Education in Archaeology

By Malone, Caroline; Stone, Peter et al. | Antiquity, March 2000 | Go to article overview

Education in Archaeology


Malone, Caroline, Stone, Peter, Baxter, Mary, Antiquity


This Special Section on Education in Archaeology celebrates the advances made in making archaeology a subject in schools and universities. Here we have collected together a number of short essays on aspects of archaeology and education. Peter Stone has invited a number of the contributions from colleagues around the world, and these have been included alongside others which had been offered or were specifically invited. The pieces address aspects of archaeology in education, from its use in primary and secondary schools to colleges and universities and beyond into professional and teacher training. It is timely, at the end of one century and the beginning of another, to consider just what our subject has done and aims to do in the realm of dissemination and explanation to our successors. All too often, and especially now with the pressure of academic assessments at all levels, and especially to research, there is too little thought paid to content and mechanisms of presentation.

The section opens with two historical papers, appropriately describing two outstanding women in archaeology who each had a major influence over education and archaeology in Britain. There has been much celebration of Dorothy Garrod in 1999, the 50th anniversary of her promotion to Professor of Archaeology at Cambridge. Pamela Smith has unearthed some revealing new documentation about Garrod's rise in academic status, and describes the quite scandalous situation that existed at Cambridge before 1946 regarding women in academia in this otherwise innovative university. Christine Finn has resurrected a remarkable educational film about archaeology made under the academic guidance of Jacquetta Hawkes during the last War. Surely this was one of the first attempts to portray prehistory and the pre-conquest world of Britain as a worthy and civilized place! Elements of the film and Hawkes' script would be useful to the curriculum makers of today, although much was rather sexist and the gender roles portrayed would not be appropriate in the modern age.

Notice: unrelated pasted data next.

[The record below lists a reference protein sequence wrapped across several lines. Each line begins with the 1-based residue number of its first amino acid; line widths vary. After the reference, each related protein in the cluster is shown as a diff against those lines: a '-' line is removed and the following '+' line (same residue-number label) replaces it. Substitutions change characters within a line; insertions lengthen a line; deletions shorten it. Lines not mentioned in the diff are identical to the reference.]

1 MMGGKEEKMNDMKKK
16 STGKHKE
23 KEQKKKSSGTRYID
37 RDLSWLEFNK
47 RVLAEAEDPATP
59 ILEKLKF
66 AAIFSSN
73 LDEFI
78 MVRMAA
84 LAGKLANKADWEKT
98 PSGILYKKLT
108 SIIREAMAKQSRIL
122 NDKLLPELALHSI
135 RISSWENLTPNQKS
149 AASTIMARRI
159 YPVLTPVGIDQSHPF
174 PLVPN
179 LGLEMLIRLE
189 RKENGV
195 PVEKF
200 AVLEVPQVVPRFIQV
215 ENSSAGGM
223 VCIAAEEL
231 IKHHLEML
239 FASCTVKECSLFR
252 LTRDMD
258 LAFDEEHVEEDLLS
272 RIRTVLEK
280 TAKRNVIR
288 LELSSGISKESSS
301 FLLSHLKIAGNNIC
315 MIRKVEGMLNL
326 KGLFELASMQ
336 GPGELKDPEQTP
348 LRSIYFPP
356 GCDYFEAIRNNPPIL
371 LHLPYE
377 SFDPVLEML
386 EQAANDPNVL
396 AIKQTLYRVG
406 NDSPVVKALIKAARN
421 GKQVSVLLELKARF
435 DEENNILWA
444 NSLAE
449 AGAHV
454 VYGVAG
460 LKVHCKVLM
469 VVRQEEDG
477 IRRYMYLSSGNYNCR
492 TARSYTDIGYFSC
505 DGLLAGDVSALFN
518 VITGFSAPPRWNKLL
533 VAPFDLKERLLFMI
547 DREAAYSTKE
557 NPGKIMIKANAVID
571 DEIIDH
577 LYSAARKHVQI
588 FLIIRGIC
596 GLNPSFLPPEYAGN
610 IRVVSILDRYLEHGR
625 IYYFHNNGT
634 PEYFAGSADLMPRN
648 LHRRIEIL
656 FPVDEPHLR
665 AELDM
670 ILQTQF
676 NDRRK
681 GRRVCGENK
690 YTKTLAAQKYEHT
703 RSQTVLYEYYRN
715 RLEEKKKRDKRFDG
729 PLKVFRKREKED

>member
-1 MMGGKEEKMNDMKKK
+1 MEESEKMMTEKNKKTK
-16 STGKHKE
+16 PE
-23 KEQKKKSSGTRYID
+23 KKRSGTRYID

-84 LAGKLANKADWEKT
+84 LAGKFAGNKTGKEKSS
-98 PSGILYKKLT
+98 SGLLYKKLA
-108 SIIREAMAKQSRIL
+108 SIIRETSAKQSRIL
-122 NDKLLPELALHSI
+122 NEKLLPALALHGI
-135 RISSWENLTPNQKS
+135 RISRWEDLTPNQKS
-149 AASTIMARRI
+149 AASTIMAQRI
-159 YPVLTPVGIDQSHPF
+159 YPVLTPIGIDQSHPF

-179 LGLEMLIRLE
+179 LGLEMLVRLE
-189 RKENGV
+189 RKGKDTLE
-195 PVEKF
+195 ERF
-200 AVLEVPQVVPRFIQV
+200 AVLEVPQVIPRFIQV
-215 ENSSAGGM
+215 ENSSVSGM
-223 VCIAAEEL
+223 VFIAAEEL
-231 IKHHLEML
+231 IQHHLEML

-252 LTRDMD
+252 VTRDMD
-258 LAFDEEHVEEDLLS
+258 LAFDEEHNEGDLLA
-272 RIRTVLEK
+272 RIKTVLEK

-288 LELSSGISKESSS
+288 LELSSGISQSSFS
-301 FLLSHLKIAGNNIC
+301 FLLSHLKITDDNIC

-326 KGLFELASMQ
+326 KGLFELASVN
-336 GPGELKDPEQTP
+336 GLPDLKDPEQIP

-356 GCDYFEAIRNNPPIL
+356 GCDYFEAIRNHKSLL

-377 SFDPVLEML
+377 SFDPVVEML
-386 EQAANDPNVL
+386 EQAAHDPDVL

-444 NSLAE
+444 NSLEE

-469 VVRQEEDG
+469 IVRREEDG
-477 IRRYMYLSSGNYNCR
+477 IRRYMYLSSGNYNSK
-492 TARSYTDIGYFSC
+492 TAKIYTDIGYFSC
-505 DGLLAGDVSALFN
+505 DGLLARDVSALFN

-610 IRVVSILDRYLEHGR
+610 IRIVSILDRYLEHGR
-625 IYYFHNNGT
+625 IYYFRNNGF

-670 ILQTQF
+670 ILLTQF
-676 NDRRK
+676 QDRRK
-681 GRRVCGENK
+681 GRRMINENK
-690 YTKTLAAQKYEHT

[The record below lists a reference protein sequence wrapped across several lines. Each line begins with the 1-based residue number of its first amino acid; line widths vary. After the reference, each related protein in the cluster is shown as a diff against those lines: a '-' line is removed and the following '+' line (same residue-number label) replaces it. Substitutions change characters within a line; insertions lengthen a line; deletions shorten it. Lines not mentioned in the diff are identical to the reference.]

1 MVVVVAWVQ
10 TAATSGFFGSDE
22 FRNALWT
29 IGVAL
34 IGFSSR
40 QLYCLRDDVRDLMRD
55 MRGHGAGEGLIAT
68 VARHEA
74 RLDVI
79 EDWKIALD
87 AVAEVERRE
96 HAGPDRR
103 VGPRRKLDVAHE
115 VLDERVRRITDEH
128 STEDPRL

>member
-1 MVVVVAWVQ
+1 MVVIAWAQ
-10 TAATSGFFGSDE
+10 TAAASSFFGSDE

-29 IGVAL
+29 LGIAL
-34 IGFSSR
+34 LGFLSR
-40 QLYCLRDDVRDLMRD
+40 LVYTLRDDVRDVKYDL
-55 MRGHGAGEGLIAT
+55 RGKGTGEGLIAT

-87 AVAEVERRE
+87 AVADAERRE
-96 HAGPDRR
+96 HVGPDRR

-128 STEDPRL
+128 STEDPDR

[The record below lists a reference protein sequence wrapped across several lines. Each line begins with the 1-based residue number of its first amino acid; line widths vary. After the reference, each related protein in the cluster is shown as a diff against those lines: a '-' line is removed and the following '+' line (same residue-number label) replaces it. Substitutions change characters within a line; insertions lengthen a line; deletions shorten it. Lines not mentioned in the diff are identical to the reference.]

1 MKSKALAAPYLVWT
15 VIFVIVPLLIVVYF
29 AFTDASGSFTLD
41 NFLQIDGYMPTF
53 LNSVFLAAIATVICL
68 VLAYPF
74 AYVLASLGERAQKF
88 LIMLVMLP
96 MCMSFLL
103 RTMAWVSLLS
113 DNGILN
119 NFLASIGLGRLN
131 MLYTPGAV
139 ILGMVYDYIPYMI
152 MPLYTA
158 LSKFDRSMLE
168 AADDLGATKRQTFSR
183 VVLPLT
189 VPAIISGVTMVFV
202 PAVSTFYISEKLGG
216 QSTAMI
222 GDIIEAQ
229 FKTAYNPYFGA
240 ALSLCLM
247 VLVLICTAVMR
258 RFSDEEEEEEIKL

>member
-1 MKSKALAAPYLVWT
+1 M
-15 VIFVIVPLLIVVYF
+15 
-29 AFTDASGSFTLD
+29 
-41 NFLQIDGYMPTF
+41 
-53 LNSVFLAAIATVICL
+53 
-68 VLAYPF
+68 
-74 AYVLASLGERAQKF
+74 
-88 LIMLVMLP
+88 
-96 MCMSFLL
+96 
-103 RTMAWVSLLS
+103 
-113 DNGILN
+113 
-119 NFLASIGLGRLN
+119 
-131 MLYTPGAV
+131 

The next theme deals with archaeology as taught in schools from an international perspective, and the papers reveal how different backgrounds and political histories direct the establishment view of the past. Training teachers to overcome these constraints is still little developed, although one training course has developed particular strategies to train teachers in appropriate skills. Education does not end in schools, but normally begins at university where most serious students of the subject get their first taste of archaeology. What they get varies enormously between institutions, and from country to country. Universities are for specialization, and it is good for the profession that some students emerge qualified to deal with environments, whilst others are better versed in medieval towns, or in Classical pottery. However, surely all courses in archaeology should be presenting some unifying elements which go beyond the simple definitions of archaeology as the study of material remains of humans? In Britain now, according to the statistics from UCAS (the organization that deals centrally with university and college entries), some 38 institutions (many of them newer universities) offer between them some 431 courses which touch on archaeology. However, this touch may be in the form of `Waste Management and Archaeology' or `Tourism', and not through a focused degree course. Roughly some 30 humanities degree courses at 20 institutions saw 538 students accepted to read for degrees in 1998. Getting a place on a reasonable course is still quite tough, with a ratio of 1:6.9 finding a place. Is Britain now training too many students in archaeology too superficially, or alternatively, are students at last with a genuine interest in the past able to explore the academic side of the discipline? These are speculations, because here our concerns are with the papers gathered for this issue, which describe and discuss the situation in several countries and at school and university level. …

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